Most of us grow up too soon. These days, anyway, children mature far too early. Not only has physical growth been accelerated by evolutionary processes, the rate of mental development of kids is far superior to olden times.
Last year I met 106-year- old marathon runner Fauja Singh at the Play Write event in Chandigarh. Imagine my surprise when he told me that he’d learnt to walk only at the age of six years! The milestones which paediatricians predict for tiny tots are no longer what they used to be. The onset of every landmark has been hastened. Girls look like young women once they cross 15. Beards emerge across the countenances of young lads far too soon. Everything appears to have been fast forwarded by the divine magician. So much so, grey hair starts appearing on the scalps of twentysomethings and hair loss usually occurs soon thereafter!
On the plane of mental development too, the contrast is starkly visible. Toddlers in the past were far dumber than those of the current era, which means that today’s grown-ups were relatively slow learners when they were young. Some still are, of course! Smart gadgets and smarter kids are in fashion today. Young children become tech savvy and market savvy even before they learn to eat with their mouths closed.
Something tells me that it’s important for human beings of our times to retain that innocence which seems to have been lost somewhere down the road. In bygone eras there was less of everything; fewer distractions and fewer grown up pastimes. Restaurants and clubs were frequented only by the elite few. Malls were non-existent. People would sit together with family and friends and carry out conversations which were mostly wholesome. Playing the fool and laughing aloud was part and parcel of such group activities.
Seldom do adults exhibit any semblance of childlike enthusiasm these days. Perhaps a new car excites the yuppie generation; little else. Even vacations prove to be tiresome for them after a while. Most people have forgotten how to laugh. Very few rollicking laughs can be heard these days; except at performances by stand-up comics perhaps who usually have to resort to crass jokes to elicit any sort of mirth.
A saint said that we should be childlike throughout our lives, without attachment, without resentment, full of life and joy. While that might be a super human quality to manifest at all times, there is no harm in letting ourselves just ‘go’ once in a while, just as children do. We are far too conscious of society around us to really enjoy ourselves.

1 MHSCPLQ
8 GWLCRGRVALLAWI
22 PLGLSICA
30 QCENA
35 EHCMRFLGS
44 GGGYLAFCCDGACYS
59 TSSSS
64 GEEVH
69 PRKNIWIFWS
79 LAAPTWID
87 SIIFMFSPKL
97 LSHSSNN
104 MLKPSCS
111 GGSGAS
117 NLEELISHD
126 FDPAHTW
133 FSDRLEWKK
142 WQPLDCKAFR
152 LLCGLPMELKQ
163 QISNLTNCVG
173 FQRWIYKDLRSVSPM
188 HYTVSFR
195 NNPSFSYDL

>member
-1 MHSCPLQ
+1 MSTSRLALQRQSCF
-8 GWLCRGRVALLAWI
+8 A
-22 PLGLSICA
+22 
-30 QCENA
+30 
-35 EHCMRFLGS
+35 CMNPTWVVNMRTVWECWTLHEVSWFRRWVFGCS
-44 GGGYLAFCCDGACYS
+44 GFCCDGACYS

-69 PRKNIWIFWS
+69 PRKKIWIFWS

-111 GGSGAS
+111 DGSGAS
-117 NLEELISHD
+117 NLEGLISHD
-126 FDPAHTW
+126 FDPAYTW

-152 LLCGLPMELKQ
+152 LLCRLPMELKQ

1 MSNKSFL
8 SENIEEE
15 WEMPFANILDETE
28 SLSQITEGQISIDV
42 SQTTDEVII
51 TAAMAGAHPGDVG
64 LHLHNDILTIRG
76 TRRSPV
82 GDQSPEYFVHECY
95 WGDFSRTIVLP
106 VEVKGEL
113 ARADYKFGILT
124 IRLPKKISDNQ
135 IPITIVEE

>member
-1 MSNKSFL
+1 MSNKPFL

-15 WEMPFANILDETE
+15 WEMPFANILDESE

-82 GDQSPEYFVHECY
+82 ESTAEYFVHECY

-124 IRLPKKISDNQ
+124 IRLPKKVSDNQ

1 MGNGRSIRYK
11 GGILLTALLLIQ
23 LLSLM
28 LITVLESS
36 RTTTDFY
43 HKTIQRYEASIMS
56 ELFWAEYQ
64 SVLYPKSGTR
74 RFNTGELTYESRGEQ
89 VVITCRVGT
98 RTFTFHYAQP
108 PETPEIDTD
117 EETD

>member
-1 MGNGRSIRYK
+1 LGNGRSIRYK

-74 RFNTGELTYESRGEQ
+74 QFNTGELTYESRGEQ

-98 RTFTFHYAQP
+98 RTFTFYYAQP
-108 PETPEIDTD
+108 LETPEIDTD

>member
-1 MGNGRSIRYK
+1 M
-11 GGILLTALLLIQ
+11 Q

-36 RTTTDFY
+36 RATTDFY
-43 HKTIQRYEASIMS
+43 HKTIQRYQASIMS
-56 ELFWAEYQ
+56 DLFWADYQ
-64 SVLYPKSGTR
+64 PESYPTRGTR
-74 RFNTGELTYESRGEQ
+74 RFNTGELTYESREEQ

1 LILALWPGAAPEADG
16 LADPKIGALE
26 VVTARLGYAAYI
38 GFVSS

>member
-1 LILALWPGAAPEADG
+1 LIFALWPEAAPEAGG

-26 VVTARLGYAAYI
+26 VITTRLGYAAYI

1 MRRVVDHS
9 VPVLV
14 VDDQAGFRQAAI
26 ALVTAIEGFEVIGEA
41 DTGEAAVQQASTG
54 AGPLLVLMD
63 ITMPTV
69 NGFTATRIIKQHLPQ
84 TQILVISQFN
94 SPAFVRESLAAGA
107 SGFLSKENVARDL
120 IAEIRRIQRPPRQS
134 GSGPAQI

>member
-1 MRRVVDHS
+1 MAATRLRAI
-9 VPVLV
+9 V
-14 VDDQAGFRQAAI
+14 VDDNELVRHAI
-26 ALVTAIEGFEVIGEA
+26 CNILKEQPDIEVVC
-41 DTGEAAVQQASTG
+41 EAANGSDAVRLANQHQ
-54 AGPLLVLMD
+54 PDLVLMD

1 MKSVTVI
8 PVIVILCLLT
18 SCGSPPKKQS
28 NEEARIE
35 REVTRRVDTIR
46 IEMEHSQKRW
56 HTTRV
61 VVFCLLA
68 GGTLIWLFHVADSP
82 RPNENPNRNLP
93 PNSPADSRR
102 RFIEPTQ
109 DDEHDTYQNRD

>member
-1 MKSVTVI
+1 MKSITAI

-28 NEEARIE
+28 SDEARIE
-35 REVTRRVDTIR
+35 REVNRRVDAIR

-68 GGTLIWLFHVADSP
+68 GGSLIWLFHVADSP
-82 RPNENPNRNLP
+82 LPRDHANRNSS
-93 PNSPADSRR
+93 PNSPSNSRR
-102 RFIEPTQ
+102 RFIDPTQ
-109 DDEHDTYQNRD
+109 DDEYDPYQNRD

Small children have no such qualms of course. The laughter of street urchins is uninhibited and unbridled even today. They have no strings attached to their little joys. Splashing water on each other in a rain puddle or running around with an old tyre while beating it with a stick are still their simple ways of entertaining themselves in pure ways.
When we watch the elderly playing with their grandchildren and loving every minute of it, we realise that we did not do the same while our children were growing up. We were far too besotted with their schools and tuitions and karate classes. The most memorable moments of family time can be those when young dads and moms indulge in harmless tomfoolery with their tiny tots. The laughter of their kids while playing childish games will ring forever in their hearts like sweet melodious music.
Yet, being childish and being childlike are two different things. Some people never learn to accept setbacks in life and remain cry babies forever. Being cynical comes easily to them too. But those who are childlike retain the verve and gusto that enables them to combat life’s vagaries.
Playfulness and a sense of joie de vivre can be an intrinsic part of our personas if we shed our grown up consciousness. Our childhoods can return to us within minutes if we drop the veil of guardedness which we have allowed ourselves to be enfolded in. Marty Rubin said, “Every summer, like the roses, childhood returns.” Let’s endeavour to make that happen in every season of the year.